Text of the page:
“When Contemplation like the Night-Calm Felt”: Religious Considerations in Poetic Texts by Shakespeare, Milton, and Wordsworth
Published in Connotations Vol. 26 (2016/17)
This essay discusses the influence of Shakespeare’s Sonnet 15 (“When I consider everything that grows”) on Milton’s Sonnet 19 (“When I consider how my light is spent”), and the way in which both poems enter into the philosophical opening to Book 5 of Wordsworth’s Prelude (“When Contemplation, like the night-calm felt”). The essay uncovers the presence of Ecclesiastes in Shakespeare’s sonnet, arguing that if there is a God in Shakespeare’s vision he is a hidden and impersonal deity. The religious landscape of Milton’s sonnet is, on the surface, diametrically opposed to Shakespeare’s because Milton God is a personalized deity with whom the poet enters into dialectical relations. I argue, however, that the repetition of Shakespeare’s opening phrase in Milton’s sonnet suggests that Milton is seeking to evade Shakespeare’s vision. In considering Wordsworth’s text, the essay seeks to triangulate (and therefore complicate) what begins as a binary analysis. In Wordsworth’s pantheistic perspective, the mediating presence of Shakespeare and Milton is explicit, and though Wordsworth is writing in blank verse he retains the when / then structure that Shakespeare adopts and Milton subtly evades. All three poetic texts contemplate the future—of man and of his works—from different but related religious perspectives, and the essay concludes by seeking to offer a succinct articulation of those differences.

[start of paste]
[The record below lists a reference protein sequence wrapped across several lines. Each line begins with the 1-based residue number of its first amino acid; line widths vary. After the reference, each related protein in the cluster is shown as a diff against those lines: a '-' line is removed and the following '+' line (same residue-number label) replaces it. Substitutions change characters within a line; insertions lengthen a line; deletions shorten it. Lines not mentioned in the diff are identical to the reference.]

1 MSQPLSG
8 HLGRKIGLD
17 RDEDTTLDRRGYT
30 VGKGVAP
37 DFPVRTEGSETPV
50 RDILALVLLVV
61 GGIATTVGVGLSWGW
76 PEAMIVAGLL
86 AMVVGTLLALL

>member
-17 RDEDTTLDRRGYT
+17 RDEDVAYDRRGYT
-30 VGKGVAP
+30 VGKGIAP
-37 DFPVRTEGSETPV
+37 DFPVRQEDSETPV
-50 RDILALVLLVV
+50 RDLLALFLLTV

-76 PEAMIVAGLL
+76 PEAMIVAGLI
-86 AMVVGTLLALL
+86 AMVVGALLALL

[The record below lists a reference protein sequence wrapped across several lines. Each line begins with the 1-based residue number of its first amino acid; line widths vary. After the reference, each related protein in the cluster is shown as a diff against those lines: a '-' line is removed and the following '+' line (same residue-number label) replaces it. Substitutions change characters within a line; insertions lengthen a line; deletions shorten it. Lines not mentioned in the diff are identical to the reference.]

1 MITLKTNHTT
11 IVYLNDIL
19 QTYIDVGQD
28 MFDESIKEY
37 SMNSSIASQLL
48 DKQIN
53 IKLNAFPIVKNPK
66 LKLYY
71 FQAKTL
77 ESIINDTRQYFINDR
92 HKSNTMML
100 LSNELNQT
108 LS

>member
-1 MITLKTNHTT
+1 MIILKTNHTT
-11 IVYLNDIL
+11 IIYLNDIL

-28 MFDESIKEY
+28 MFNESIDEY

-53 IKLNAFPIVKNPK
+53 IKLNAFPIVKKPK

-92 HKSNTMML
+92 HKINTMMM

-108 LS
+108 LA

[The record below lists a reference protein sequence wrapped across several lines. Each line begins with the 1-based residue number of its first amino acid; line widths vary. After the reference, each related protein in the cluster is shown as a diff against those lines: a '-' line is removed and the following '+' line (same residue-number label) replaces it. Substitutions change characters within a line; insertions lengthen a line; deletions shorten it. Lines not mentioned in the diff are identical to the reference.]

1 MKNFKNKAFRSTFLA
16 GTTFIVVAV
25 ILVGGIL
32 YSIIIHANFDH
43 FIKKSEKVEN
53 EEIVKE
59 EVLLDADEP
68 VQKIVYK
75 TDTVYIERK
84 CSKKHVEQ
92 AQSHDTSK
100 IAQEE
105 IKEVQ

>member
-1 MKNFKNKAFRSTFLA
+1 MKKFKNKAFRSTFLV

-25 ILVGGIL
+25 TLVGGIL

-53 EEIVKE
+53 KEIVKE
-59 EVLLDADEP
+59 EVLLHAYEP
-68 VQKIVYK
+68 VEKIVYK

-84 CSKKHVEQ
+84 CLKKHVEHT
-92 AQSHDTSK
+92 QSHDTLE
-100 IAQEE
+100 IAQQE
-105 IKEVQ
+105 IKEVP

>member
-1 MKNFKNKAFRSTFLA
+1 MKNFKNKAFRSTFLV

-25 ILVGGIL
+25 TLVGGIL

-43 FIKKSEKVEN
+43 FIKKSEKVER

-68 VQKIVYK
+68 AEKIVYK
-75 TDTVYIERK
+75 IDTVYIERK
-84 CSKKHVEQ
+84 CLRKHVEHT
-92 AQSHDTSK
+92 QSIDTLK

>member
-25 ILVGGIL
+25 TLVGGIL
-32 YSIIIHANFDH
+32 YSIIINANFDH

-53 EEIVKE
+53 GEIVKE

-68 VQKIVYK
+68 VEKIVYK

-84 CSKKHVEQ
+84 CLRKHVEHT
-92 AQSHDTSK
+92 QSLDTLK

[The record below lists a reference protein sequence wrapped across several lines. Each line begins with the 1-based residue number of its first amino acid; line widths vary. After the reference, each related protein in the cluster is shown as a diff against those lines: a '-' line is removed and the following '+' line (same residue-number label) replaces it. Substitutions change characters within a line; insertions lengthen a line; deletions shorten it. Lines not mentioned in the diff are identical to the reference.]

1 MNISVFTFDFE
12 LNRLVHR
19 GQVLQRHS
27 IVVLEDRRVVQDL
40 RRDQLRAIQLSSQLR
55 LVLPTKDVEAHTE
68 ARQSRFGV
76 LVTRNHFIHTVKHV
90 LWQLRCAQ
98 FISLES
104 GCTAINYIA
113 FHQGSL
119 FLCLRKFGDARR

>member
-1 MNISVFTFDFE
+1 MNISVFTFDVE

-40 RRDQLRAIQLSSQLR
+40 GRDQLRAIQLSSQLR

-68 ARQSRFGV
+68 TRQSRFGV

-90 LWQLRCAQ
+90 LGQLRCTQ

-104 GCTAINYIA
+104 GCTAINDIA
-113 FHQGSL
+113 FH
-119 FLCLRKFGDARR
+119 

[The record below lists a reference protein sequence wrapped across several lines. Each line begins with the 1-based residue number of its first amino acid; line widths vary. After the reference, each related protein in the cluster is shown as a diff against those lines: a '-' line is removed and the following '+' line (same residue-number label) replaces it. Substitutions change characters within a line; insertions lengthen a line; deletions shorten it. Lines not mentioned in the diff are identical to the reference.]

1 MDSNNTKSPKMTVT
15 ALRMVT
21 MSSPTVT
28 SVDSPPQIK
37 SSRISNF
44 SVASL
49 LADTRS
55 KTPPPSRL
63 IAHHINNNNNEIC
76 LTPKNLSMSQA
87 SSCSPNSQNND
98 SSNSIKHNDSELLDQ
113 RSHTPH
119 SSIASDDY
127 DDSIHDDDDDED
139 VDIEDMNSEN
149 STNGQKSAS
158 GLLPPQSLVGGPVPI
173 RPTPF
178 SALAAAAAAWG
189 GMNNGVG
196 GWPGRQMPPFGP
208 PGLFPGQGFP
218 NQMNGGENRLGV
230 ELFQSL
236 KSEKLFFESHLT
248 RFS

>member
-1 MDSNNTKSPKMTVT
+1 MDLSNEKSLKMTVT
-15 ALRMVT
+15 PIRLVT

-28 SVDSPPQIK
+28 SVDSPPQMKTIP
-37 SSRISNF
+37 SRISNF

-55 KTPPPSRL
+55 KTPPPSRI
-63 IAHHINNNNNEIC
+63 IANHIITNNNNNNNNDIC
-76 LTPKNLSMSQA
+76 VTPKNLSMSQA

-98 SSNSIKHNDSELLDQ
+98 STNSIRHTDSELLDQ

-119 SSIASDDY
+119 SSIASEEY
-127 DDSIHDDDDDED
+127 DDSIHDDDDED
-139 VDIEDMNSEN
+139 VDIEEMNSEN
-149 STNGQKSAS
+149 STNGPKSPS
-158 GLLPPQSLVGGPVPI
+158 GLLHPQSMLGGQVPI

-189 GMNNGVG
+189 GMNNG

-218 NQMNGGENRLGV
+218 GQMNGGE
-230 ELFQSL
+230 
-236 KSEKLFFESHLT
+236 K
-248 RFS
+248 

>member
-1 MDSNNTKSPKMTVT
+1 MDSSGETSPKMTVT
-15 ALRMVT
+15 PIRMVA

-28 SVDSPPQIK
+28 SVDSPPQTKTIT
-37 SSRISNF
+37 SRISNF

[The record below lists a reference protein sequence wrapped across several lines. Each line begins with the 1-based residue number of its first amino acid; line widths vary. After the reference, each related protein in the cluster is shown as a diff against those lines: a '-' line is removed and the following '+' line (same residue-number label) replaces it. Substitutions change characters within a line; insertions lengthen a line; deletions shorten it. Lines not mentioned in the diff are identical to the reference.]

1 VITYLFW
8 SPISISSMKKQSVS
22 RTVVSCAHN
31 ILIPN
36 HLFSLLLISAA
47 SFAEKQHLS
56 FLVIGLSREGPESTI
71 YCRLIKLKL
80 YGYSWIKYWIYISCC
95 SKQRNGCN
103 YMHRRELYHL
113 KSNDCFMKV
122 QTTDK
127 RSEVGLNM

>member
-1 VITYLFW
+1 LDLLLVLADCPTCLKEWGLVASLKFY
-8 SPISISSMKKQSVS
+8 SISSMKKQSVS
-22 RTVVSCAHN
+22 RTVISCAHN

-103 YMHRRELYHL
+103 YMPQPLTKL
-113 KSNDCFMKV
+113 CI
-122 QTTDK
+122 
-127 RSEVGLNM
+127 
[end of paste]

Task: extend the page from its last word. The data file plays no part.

In Milton’s Burden of Interpretation (1994), Dayton Haskin connected Milton’s Sonnet 19, “When I consider how my light is spent,” to Shakespeare’s Sonnet 15, “When I consider everything that grows,” from the standpoint of the marked difference between the two poems. “The challenge in ‘They also serve who only stand and wait,’” Haskin observed, quoting Milton’s arresting conclusion, “is for the ‘I’ to give up on his longstanding belief in the importance of his own productions” (116). Linking Milton’s sonnet on his blindness to his earlier sonnet, “How soon hath Time, the subtle thief of youth,” Haskin added that “[unlike] Shakespeare’s ‘When I consider ...’ sonnet, which culminates in a closing boast about the immortality of verse in the war against Time, Milton’s poem suggests that the poet is struggling to make what is elsewhere designated ‘That last infirmity of Noble minds’ a matter of indifference” (116-17).